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Homebuyers Leaving Their Hometowns in Search of Affordability

The number of Redfin.com users looking to move to a different part of the country is down 6% from a year earlier—the biggest drop on record—as the overall U.S. housing market remains cool in the face of high mortgage rates and economic uncertainty, according to a new report from Redfin. That’s a significant swing from a year ago at the tail end of the pandemic homebuying boom, when the number of homebuyers looking to relocate rose 23%.

Out-of-town moves are holding up well compared with in-town moves, as the number of Redfin.com users looking to move within their current metro area is down 17%, roughly three times the drop for relocators.

The overall homebuying pie is smaller than it was a year ago—but Americans moving to a new metro make up a bigger piece of that pie than ever before. A record 25.2% of Redfin.com users nationwide are now looking to relocate. That’s up from 22.8% a year earlier and roughly 19% just before the pandemic started.

Out-of-town moves among homebuyers have declined from a year ago because fewer people are moving. Overall home sales dropped 22% from a year earlier in April as elevated mortgage rates and a shortage of inventory deterred buyers.

But out-of-town moves have dropped substantially less than within-metro moves for a few reasons:

  • Many homebuyers leaving their hometown are moving to more affordable areas (Los Angeles to Las Vegas or New York to Tampa, for example).
  • High mortgage rates aren’t as big of a deterrent for someone selling an expensive home and buying a cheaper one.
  • Remote work makes moving feasible for a lot of people.
  • For first-time homebuyers, high mortgage rates may encourage relocation to a different metro area. The ongoing affordability crunch, with high rates and still-high home prices, makes relatively affordable locales attractive.

Florida is the most popular state for relocating homebuyers

Phoenix and Miami are the most popular destinations for Redfin.com users looking for homes in a different part of the country, followed by Las Vegas, Tampa, FL, and Orlando, FL. Five of the top 10 destinations are in Florida, and nearly all are in the Sun Belt. Popularity is determined by net inflow, a measure of how many more Redfin.com users looked to move into an area than leave.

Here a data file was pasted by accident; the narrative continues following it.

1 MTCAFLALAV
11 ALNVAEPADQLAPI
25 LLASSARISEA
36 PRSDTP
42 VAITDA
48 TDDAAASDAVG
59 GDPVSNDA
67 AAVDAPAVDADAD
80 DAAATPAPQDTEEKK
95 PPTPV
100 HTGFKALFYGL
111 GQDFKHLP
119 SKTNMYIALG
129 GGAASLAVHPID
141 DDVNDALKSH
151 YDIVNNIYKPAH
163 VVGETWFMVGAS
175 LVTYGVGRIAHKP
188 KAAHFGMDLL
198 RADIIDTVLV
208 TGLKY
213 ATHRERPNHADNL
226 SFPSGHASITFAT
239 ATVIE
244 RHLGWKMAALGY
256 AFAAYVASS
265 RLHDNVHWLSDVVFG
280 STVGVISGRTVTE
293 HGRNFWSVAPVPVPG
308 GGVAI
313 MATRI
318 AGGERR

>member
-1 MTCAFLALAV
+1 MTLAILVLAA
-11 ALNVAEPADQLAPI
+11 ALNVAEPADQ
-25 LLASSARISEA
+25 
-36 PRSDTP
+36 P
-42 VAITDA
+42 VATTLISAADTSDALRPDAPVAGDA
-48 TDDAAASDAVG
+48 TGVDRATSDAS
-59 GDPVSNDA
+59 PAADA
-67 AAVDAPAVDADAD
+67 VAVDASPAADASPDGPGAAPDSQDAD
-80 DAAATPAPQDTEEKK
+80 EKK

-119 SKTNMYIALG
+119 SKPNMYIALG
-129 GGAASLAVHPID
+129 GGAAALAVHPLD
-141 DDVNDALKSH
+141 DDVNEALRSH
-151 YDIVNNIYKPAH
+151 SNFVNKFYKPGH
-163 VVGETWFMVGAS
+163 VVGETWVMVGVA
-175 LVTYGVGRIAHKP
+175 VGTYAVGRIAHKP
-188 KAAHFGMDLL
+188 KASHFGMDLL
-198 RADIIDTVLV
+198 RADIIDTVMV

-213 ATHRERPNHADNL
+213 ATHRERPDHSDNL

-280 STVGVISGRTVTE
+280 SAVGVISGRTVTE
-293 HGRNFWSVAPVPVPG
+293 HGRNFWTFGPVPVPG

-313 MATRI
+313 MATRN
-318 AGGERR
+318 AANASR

Relatively affordable, warm-weather metro areas with low taxes are typically popular for homebuyers relocating to a different part of the country. They’re especially sought-after destinations for people leaving expensive coastal job centers like Seattle (median sale price: $770,000), which is the most common origin for homebuyers moving to Phoenix ($439,000), and Los Angeles ($830,000), which is the most common origin for those moving to Las Vegas ($400,000).

Florida soared in popularity as the pandemic-driven remote-work trend became the norm, with many Americans moving there for the relatively affordable housing and warmer weather in spite of worsening natural disasters. The Sunshine State is still a magnet for relocating homebuyers, many of whom come from colder northern metros. New York is the most common origin for homebuyers moving to Miami, Tampa and Orlando, and Chicago is the most common for those moving to North-Port Sarasota and Cape Coral.

The number of Redfin.com users moving to Florida metros has declined over the last year as fewer people are buying homes overall. For example, the net inflow of homebuyers into Miami was nearly 13,000 a year ago, and now it’s 7,500. The net inflow into Tampa was about 9,000 a year ago, compared to about 6,000 now.

“About half of the people buying homes here are from out of town, and some are able to pay cash,” said Orlando Redfin Premier agent Nicole Dege. “That’s making it difficult for some locals to get their offers accepted, especially because many people have limited budgets due to high mortgage rates and there are so few homes coming on the market. Even though fewer people are coming in from out of town, there are also fewer homes for sale.”

Many homebuyers are leaving coastal California and New York

More homebuyers are looking to move away from San Francisco, New York, Los Angeles, Washington, D.C., and Boston than any other metro area in the country.

Expensive coastal places, especially tech hubs like the Bay Area and Seattle, typically top the list of places homebuyers are leaving. Homes in those areas are pricey, and people—especially remote workers—often leave in favor of places where housing and overall cost of living is cheaper.

People who are moving to an entirely different area often do so for a reason like a new job or to take care of a family member. That’s compared with would-be homebuyers looking in their current metro, who may be more apt to delay homebuying plans because they’re simply looking for more space or a different layout.

To read the full report, including more data, charts and methodology, click here.

About Author: Demetria Lester

Demetria C. Lester is a reporter for DS News and MReport magazines with more than eight years of writing experience. She has served as content coordinator and copy editor for the Los Angeles Daily News and the Orange County Register, in addition to 11 other Southern California publications. A former editor-in-chief at Northlake College and staff writer at her alma mater, the University of Texas at Arlington, she has covered events such as the Byron Nelson and Pac-12 Conferences, progressing into her freelance work with the Dallas Wings and D Magazine. Currently located in Dallas, Texas, Lester is an avid jazz lover and likes to read. She can be reached at [email protected].

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